VICTORIA — A British Columbia First Nation whose territory includes some of the province’s most majestic and resource rich lands signed revenue-sharing agreements Tuesday with the provincial government while declaring its fierce determination to oppose developments considered threats to their homelands.
Tahltan Central Council president Annita McPhee called signing two clean energy hydro-electric projects in northwest B.C. historic, and said it signals that the Tahltan people are willing to embrace development — but only on their terms.
“In our territory, we support sustainable development, and these run-of-river projects will provide benefits to the Tahltan people and the province of B.C. for over 60 years or more,” said McPhee during a ceremony at the B.C. legislature. “There’s a lot of development we support in our territory, but there are some places we want to protect for ourselves.”
Tahltan territory includes the remote alpine birthplace of three iconic, salmon-rich rivers, the Stikine, Nass and Skeena. The 4,000 square kilometre area, located about 400 kilometres north of Smithers, is known to the Tahltan as the Klappan. Conservation groups refer to the area as the Sacred Headwaters.
“We love that place so much,” McPhee said. “We want to continue to protect that for us, our grandchildren and the generations to come.”
The deals signed by the Tahltan will bring the First Nation almost $300,000 annually in revenues from the province once the two run-of-river projects using water from the Iskut River enter full production, estimated at November 2015.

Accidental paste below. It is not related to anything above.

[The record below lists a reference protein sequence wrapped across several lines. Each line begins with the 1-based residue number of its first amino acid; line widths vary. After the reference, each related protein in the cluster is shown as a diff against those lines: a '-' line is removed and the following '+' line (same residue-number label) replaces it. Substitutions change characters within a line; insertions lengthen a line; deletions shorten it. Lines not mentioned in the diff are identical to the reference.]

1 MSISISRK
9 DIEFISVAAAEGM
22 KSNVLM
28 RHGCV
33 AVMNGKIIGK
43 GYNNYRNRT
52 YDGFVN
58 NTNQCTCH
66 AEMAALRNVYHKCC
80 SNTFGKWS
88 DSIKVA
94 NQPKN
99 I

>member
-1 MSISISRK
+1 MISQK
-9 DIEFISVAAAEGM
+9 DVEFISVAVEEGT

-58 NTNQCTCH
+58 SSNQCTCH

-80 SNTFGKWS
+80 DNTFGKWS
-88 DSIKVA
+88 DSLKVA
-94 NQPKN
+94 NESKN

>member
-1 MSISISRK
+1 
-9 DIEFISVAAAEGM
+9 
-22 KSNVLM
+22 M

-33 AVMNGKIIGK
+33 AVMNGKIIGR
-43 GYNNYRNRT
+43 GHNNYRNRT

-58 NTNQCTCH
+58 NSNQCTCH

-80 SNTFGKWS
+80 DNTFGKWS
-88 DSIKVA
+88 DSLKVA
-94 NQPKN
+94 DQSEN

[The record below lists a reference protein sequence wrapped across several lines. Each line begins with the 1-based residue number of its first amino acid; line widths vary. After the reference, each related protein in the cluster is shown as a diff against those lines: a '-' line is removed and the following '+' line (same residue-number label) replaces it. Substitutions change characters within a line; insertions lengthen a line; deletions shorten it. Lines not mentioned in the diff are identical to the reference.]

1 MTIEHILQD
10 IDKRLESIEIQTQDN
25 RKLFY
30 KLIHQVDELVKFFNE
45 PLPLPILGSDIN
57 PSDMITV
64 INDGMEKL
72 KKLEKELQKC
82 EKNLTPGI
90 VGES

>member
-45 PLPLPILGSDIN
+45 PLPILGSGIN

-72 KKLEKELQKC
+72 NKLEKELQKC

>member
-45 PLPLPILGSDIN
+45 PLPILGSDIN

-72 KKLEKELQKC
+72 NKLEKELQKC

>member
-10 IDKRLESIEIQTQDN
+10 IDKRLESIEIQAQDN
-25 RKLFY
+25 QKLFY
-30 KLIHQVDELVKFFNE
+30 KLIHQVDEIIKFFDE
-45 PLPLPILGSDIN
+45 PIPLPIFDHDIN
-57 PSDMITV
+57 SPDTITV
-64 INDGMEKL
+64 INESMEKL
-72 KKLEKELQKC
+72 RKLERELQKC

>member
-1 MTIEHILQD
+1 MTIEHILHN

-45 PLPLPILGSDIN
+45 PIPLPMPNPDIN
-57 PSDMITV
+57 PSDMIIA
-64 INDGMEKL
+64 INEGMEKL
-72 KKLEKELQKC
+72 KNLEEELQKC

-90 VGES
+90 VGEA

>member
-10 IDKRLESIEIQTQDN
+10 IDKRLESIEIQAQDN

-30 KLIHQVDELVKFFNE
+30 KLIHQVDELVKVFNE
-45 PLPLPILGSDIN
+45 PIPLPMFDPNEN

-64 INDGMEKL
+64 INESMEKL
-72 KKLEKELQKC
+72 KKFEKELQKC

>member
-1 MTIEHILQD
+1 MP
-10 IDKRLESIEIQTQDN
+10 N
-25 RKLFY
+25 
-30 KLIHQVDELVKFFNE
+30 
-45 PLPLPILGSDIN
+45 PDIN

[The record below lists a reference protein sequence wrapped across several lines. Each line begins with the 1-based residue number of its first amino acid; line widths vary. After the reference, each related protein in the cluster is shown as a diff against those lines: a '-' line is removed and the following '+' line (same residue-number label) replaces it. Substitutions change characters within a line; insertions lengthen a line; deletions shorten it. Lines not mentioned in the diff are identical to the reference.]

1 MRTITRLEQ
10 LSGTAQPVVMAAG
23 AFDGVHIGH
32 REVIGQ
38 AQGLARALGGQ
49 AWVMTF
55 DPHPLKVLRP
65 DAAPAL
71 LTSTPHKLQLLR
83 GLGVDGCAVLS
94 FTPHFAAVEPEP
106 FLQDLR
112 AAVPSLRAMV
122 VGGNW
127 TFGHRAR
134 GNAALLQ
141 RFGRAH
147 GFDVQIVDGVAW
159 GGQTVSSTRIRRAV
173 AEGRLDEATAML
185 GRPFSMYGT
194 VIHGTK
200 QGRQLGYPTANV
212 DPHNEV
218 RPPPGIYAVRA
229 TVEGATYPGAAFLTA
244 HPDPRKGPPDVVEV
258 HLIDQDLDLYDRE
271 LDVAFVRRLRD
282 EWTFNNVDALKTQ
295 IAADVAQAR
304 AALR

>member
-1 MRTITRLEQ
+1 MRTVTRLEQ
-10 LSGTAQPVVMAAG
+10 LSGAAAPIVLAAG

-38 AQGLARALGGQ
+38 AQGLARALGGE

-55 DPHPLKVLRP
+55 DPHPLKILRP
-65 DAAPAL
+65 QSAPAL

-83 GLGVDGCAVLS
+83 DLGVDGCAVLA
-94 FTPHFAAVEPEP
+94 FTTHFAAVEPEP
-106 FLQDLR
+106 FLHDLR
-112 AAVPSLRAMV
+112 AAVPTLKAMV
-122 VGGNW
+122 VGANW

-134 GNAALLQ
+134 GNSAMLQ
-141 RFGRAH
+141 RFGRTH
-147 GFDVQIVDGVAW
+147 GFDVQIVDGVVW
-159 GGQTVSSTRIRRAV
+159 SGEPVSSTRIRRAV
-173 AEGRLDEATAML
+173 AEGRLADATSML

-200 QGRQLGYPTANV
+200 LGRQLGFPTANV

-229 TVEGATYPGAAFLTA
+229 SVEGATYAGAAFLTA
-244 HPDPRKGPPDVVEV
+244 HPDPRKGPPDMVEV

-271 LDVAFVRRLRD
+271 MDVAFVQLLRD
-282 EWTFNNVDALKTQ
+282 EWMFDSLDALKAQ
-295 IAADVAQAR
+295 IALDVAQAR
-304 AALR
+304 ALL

The revenue is a portion of land and water rentals to be paid to the provincial government by AltaGas (TSX:ALA) of Calgary for its 66 megawatt McLymont Creek project and its 16 megawatt Volcano Creek project. The projects will provide renewable energy that will be sold to BC Hydro for distribution to the provincial power grid.
Aboriginal Relations and Reconciliation Minister John Rustad said the government will also invest $555,000 to support the operation and activities of the Tahltan Socio-Cultural Working Group, a government-to-government body that aims to address social and cultural challenges involved with economic development in remote communities.
McPhee said the run-of-river initiatives are examples of economic and cultural progress for First Nations outside of treaty making.
“It is not always going to be smooth, but I know that with days like this we can really feel the momentum building and I can stand here and be proud as a leader,” she said.
Tahltan Band Council Chief Rick McLean said the projects have been in the development stages for more than a decade.
“We have had a vision and vision entailed prosperity and self-sustainability and self-sufficiency,” he said. “This is a step to that.”
McPhee said in an interview following the ceremony at the legislature that the Tahltan are still locked in a struggle with Fortune Minerals Ltd. (TSX:FT) over the company’s proposed coal mine exploration in the Klappan.
“We have concerns about the coal mine project … or any other development proposed in the Sacred Head waters,” she said. “We’re going to fight until it’s protected. We want to protect the Klappan and we are going to do that until it’s fully protected.”
Energy and Mines Minister Bill Bennett said as long as Fortune complies with the permits they were granted to explore in the area, the company has the right to do so.
“It’s a agree to disagree thing with the Tahltan,” he said.
In December 2012, the government reached a deal with Shell Canada Ltd., that resulted in Shell withdrawing its plans to explore and drill for coalbed methane gas in the Klappan.
In 2005, some members of the Tahltan were arrested during protests in the area.